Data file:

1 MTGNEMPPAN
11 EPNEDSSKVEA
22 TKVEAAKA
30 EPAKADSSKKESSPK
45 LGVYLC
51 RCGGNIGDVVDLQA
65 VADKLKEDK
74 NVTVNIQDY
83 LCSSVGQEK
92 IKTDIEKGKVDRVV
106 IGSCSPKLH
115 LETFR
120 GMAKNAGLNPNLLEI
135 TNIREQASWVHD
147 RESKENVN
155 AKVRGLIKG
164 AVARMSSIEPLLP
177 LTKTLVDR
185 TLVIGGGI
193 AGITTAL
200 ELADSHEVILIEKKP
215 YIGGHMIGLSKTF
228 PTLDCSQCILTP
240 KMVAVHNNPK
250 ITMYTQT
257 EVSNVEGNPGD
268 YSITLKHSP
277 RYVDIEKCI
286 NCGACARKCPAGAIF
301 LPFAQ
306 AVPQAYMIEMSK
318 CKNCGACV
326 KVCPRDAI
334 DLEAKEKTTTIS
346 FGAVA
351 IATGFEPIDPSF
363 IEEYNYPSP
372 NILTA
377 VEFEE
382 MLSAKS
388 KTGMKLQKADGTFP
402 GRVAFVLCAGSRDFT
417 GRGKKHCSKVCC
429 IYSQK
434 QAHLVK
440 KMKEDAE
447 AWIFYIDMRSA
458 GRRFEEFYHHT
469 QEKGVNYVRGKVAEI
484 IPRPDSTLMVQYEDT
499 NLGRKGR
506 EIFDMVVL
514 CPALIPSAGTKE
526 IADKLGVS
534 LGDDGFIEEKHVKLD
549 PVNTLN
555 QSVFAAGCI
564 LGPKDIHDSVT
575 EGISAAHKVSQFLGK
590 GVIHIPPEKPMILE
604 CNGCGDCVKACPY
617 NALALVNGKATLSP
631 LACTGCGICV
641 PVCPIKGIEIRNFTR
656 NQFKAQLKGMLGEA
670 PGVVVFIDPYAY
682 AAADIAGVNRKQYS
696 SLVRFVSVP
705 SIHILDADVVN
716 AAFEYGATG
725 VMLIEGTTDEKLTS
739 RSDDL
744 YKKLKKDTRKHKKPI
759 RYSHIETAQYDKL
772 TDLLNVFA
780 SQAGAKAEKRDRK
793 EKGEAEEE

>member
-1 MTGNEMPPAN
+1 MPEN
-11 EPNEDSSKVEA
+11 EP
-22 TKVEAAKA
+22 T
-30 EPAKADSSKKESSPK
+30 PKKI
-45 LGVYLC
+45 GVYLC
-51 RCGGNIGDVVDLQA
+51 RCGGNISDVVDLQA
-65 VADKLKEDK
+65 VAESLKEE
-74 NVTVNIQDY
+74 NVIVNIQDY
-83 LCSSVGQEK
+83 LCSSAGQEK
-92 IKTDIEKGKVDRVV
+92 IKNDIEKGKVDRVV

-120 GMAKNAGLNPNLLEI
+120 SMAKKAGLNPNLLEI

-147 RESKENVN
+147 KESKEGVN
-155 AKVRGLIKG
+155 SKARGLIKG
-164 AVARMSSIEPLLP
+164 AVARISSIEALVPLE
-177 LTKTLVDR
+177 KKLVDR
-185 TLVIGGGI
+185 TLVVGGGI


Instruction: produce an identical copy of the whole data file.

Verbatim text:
1 MTGNEMPPAN
11 EPNEDSSKVEA
22 TKVEAAKA
30 EPAKADSSKKESSPK
45 LGVYLC
51 RCGGNIGDVVDLQA
65 VADKLKEDK
74 NVTVNIQDY
83 LCSSVGQEK
92 IKTDIEKGKVDRVV
106 IGSCSPKLH
115 LETFR
120 GMAKNAGLNPNLLEI
135 TNIREQASWVHD
147 RESKENVN
155 AKVRGLIKG
164 AVARMSSIEPLLP
177 LTKTLVDR
185 TLVIGGGI
193 AGITTAL
200 ELADSHEVILIEKKP
215 YIGGHMIGLSKTF
228 PTLDCSQCILTP
240 KMVAVHNNPK
250 ITMYTQT
257 EVSNVEGNPGD
268 YSITLKHSP
277 RYVDIEKCI
286 NCGACARKCPAGAIF
301 LPFAQ
306 AVPQAYMIEMSK
318 CKNCGACV
326 KVCPRDAI
334 DLEAKEKTTTIS
346 FGAVA
351 IATGFEPIDPSF
363 IEEYNYPSP
372 NILTA
377 VEFEE
382 MLSAKS
388 KTGMKLQKADGTFP
402 GRVAFVLCAGSRDFT
417 GRGKKHCSKVCC
429 IYSQK
434 QAHLVK
440 KMKEDAE
447 AWIFYIDMRSA
458 GRRFEEFYHHT
469 QEKGVNYVRGKVAEI
484 IPRPDSTLMVQYEDT
499 NLGRKGR
506 EIFDMVVL
514 CPALIPSAGTKE
526 IADKLGVS
534 LGDDGFIEEKHVKLD
549 PVNTLN
555 QSVFAAGCI
564 LGPKDIHDSVT
575 EGISAAHKVSQFLGK
590 GVIHIPPEKPMILE
604 CNGCGDCVKACPY
617 NALALVNGKATLSP
631 LACTGCGICV
641 PVCPIKGIEIRNFTR
656 NQFKAQLKGMLGEA
670 PGVVVFIDPYAY
682 AAADIAGVNRKQYS
696 SLVRFVSVP
705 SIHILDADVVN
716 AAFEYGATG
725 VMLIEGTTDEKLTS
739 RSDDL
744 YKKLKKDTRKHKKPI
759 RYSHIETAQYDKL
772 TDLLNVFA
780 SQAGAKAEKRDRK
793 EKGEAEEE

>member
-1 MTGNEMPPAN
+1 MPEN
-11 EPNEDSSKVEA
+11 EP
-22 TKVEAAKA
+22 T
-30 EPAKADSSKKESSPK
+30 PKKI
-45 LGVYLC
+45 GVYLC
-51 RCGGNIGDVVDLQA
+51 RCGGNISDVVDLQA
-65 VADKLKEDK
+65 VAESLKEE
-74 NVTVNIQDY
+74 NVIVNIQDY
-83 LCSSVGQEK
+83 LCSSAGQEK
-92 IKTDIEKGKVDRVV
+92 IKNDIEKGKVDRVV

-120 GMAKNAGLNPNLLEI
+120 SMAKKAGLNPNLLEI

-147 RESKENVN
+147 KESKEGVN
-155 AKVRGLIKG
+155 SKARGLIKG
-164 AVARMSSIEPLLP
+164 AVARISSIEALVPLE
-177 LTKTLVDR
+177 KKLVDR
-185 TLVIGGGI
+185 TLVVGGGI